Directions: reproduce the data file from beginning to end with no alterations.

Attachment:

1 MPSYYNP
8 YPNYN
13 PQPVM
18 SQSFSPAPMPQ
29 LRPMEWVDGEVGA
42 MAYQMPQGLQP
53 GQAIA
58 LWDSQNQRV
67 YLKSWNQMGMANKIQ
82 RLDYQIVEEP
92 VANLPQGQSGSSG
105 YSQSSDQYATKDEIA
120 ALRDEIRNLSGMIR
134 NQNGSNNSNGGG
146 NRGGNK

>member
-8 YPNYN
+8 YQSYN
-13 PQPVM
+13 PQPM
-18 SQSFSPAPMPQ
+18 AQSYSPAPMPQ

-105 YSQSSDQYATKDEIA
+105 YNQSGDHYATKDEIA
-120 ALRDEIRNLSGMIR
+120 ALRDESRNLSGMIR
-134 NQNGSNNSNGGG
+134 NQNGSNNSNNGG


1 MPSYYNP
8 YPNYN
13 PQPVM
18 SQSFSPAPMPQ
29 LRPMEWVDGEVGA
42 MAYQMPQGLQP
53 GQAIA
58 LWDSQNQRV
67 YLKSWNQMGMANKIQ
82 RLDYQIVEEP
92 VANLPQGQSGSSG
105 YSQSSDQYATKDEIA
120 ALRDEIRNLSGMIR
134 NQNGSNNSNGGG
146 NRGGNK

>member
-8 YPNYN
+8 YQSYN
-13 PQPVM
+13 PQPM
-18 SQSFSPAPMPQ
+18 AQSYSPAPMPQ

-105 YSQSSDQYATKDEIA
+105 YNQSGDHYATKDEIA
-120 ALRDEIRNLSGMIR
+120 ALRDESRNLSGMIR
-134 NQNGSNNSNGGG
+134 NQNGSNNSNNGG